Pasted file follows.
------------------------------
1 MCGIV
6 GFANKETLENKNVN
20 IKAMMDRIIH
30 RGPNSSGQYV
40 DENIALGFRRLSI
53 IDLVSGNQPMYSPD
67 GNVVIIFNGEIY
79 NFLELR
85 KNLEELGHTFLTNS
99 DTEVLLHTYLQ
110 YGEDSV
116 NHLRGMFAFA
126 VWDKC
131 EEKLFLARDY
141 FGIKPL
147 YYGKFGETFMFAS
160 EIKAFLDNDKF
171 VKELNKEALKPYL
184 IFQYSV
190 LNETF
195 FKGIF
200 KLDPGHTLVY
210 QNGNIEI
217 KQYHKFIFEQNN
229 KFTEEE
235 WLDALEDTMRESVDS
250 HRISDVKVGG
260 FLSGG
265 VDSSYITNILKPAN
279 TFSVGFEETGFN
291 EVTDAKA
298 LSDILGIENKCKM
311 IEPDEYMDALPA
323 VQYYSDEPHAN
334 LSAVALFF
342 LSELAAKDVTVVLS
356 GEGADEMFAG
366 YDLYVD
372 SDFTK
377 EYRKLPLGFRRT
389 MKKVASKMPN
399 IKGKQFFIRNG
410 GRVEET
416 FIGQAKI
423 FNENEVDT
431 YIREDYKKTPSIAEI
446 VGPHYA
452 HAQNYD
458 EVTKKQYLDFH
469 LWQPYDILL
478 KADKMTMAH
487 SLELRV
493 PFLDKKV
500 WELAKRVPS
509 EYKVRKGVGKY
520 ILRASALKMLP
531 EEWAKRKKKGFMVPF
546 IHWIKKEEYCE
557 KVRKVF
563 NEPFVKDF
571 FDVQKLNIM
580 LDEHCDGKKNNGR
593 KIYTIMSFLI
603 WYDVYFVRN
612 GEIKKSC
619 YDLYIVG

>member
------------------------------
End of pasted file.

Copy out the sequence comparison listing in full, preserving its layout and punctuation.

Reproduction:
1 MCGIV
6 GFANKETLENKNVN
20 IKAMMDRIIH
30 RGPNSSGQYV
40 DENIALGFRRLSI
53 IDLVSGNQPMYSPD
67 GNVVIIFNGEIY
79 NFLELR
85 KNLEELGHTFLTNS
99 DTEVLLHTYLQ
110 YGEDSV
116 NHLRGMFAFA
126 VWDKC
131 EEKLFLARDY
141 FGIKPL
147 YYGKFGETFMFAS
160 EIKAFLDNDKF
171 VKELNKEALKPYL
184 IFQYSV
190 LNETF
195 FKGIF
200 KLDPGHTLVY
210 QNGNIEI
217 KQYHKFIFEQNN
229 KFTEEE
235 WLDALEDTMRESVDS
250 HRISDVKVGG
260 FLSGG
265 VDSSYITNILKPAN
279 TFSVGFEETGFN
291 EVTDAKA
298 LSDILGIENKCKM
311 IEPDEYMDALPA
323 VQYYSDEPHAN
334 LSAVALFF
342 LSELAAKDVTVVLS
356 GEGADEMFAG
366 YDLYVD
372 SDFTK
377 EYRKLPLGFRRT
389 MKKVASKMPN
399 IKGKQFFIRNG
410 GRVEET
416 FIGQAKI
423 FNENEVDT
431 YIREDYKKTPSIAEI
446 VGPHYA
452 HAQNYD
458 EVTKKQYLDFH
469 LWQPYDILL
478 KADKMTMAH
487 SLELRV
493 PFLDKKV
500 WELAKRVPS
509 EYKVRKGVGKY
520 ILRASALKMLP
531 EEWAKRKKKGFMVPF
546 IHWIKKEEYCE
557 KVRKVF
563 NEPFVKDF
571 FDVQKLNIM
580 LDEHCDGKKNNGR
593 KIYTIMSFLI
603 WYDVYFVRN
612 GEIKKSC
619 YDLYIVG

>member